• With the deficit already pushing $1 Trillion, there will only be an incremental boost from additional deficit spending this year. 
  • Unfortunately, it is also just a function of time until a recession occurs.

Of course, the Fed isn’t the only thing behind the market’s recovery.

About Those Soaring Profits

As noted by the WSJ recently noted, U.S. corporate profits have surged which have been the support for surging asset prices.

The important thing about looking at corporate profits, rather than earnings, is that this is what is reported to the Internal Revenue Service for taxation purposes. It also strips out all of the accounting gimmickry found in operating earnings, excessive share buybacks, and other obscuring factors.

While stock prices have surged to all-time highs, corporate profits remain at the same level as they were in 2011 on a pre-tax basis, and 2014 on a post tax basis.

While the WSJ is correct that corporate profits now 10% of GDP, up from 6-8% prior to the turn of the century, there are two factors worth noting.

  1. Corporate profits are very diverged from economic growth which is contributing to the wealth inequality issue.
  2. The profit/GDP ratio is still lower than it was in 2010-2011 despite the massive boost from tax cuts, $1 trillion in deficit spending, and a booming stock market. 

Looking at this a little differently, we can better understand what is occurring. In the 60-70’s, leading up to the “Black Bear Market of 1974,” corporate profits were growing faster than GDP. This is ultimately an unsustainable trend as profits are a function of economic growth and not the reverse. The 80-90’s bull market was a period of economic growth outstripping profit growth as interest rates and inflation fell. Beginning at the turn of the century, and now three asset bubbles later, profits are again growing faster than the economy.

The same can be seen in the cumulative change in asset prices versus profits. When price inflation exceeds profit growth, that deviation has not historically lasted very long.

Economic Hopes To Be Disappointed

“But…the global slowdown is temporary.” 

The expectation of an economic recovery to support the continuation of the bull market is likely misplaced for several reasons.

  1. The Fed rate hikes that were done in 2018 are still working their way through the economy, Higher rates are impacting economically sensitive sectors like autos, housing, and manufacturing. 
  2. Economic growth globally remains weak and is impacting growth in the U.S.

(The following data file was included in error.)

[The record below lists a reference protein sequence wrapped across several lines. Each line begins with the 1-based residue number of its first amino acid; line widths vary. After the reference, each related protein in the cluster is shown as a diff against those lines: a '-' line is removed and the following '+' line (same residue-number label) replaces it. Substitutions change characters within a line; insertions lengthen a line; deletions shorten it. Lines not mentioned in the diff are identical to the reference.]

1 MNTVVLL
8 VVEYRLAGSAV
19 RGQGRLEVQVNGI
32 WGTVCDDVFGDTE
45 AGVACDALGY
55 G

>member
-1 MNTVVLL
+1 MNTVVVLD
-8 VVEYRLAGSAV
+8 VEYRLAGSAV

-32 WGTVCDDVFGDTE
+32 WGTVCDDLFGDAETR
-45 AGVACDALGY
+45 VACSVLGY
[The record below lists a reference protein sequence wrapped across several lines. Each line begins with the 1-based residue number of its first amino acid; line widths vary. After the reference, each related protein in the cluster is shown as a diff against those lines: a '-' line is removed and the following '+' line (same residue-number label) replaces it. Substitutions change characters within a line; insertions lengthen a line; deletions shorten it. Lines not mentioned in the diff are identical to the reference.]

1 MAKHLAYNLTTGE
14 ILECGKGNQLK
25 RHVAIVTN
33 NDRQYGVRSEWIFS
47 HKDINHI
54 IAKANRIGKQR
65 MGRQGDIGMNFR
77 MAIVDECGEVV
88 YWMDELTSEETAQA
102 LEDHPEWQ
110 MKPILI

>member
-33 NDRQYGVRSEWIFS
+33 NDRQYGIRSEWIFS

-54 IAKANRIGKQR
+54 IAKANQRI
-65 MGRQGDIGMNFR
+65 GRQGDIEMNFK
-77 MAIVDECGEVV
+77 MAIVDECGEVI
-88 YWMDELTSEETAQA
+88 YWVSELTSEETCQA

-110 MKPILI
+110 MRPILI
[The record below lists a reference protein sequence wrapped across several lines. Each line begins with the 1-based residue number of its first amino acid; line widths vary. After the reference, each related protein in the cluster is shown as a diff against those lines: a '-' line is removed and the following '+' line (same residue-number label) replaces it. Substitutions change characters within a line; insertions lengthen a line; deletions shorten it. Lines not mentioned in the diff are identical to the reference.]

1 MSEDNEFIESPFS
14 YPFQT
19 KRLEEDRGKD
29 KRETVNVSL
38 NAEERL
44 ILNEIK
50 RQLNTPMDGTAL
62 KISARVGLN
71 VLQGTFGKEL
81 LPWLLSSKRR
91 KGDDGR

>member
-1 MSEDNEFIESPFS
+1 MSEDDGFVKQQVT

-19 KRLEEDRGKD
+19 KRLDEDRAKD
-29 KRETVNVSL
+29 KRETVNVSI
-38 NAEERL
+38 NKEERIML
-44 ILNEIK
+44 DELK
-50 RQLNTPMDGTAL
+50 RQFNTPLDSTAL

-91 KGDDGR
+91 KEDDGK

3. Interest rates, and the yield curve, despite stocks hitting “all-time” highs are suggesting that economic weakness is likely more pervasive than currently believed. 
  4. The rising trend of the U.S. dollar will impact exports which makes up between 40-50% corporate profits. 
  5. Imports continue to suggest the U.S. consumer, 70% of the economy, is weaker than headlines suggest.
  6. Rising oil prices, and gasoline prices, are a tax on consumers and will further impair economic growth. 
  7. Deflation is a rising concern.
  8. There is no massive slate of natural disasters to pull forward consumption or boost manufacturing, construction or commodity demand.
  9. While deficit spending is certainly supportive of growth, with the deficit already at $1.2 trillion, the rate of change in deficit spending will not be supportive of stronger economic growth. 

The RIA economic composite index (a broad composite of hard, soft, and leading indicators and surveys) has turned lower. Historically, turns from high levels (dashed black line) tend to revert to the lower bound suggesting more economic weakness is likely in the quarters ahead.

That reversion would also align with the recent CFO survey which generated responses from more than 1,500 chief financial officers, including 469 from North America, and showed:

  • 67% of those surveyed predicted the U.S. economy would be in recession by the third quarter of 2020,
  • 84% believe a recession will have begun by the first quarter of 2021.
  • 38% of respondents predicted a recession by the first quarter of next year.

While CFOs are not as pessimistic as they were three months ago, it is unusual in the history of the survey for such a large share of respondents to predict a recession just 16 months from now.

The Problem Of Eternal Bullishness

With the current economic cycle already long by historical standards, economic data continuing to remain weak, and profit margins on the decline, there is an increasing possibility that “risk” may well outweigh “reward” at this juncture.

Such doesn’t mean that stocks can’t go higher in the near term, and despite some wiggles along the way, it is quite likely they will simply because of momentum and lot’s of “bullish bias.” 

However, the problem of “eternal bullishness” is that it leads to the “willful blindness” of risks, rather than having a healthy respect for, and recognition of, those risks. This leads to the unfortunate problem of being “all-in” on every hand which has a devastating consequence when a mean reverting event occurs.

John Hussman once penned an excellent piece on the full-market cycle:

“Regardless of very short-term market direction, it is urgent for investors to understand where the equity markets are positioned in the context of the full market cycle. While the most extreme overvalued, overbought, overbullish, rising-yield syndrome we define has generally appeared only at the most wicked market peaks in history, and investors have ignored those conditions over the past year. We can’t be certain when the deferred consequences will emerge. But a century of market history provides strong reason to believe that any intervening gains will be wiped out in spades.

It’s instructive that the 2000-2002 decline wiped out the entire total return of the S&P 500 – in excess of Treasury bills – all the way back to May 1996, while the 2007-2009 decline wiped out the entire excess return of the S&P 500 all the way back to June 1995. Overconfidence and overvaluation always extract a terrible payback.”

In the end, it does not matter IF you are “bullish” or “bearish.” The reality is that both “bulls” and “bears” are owned by the “broken clock” syndrome during the full-market cycle. However, what is grossly important in achieving long-term investment success is not necessarily being “right” during the first half of the cycle, but by not being “wrong”during the second half.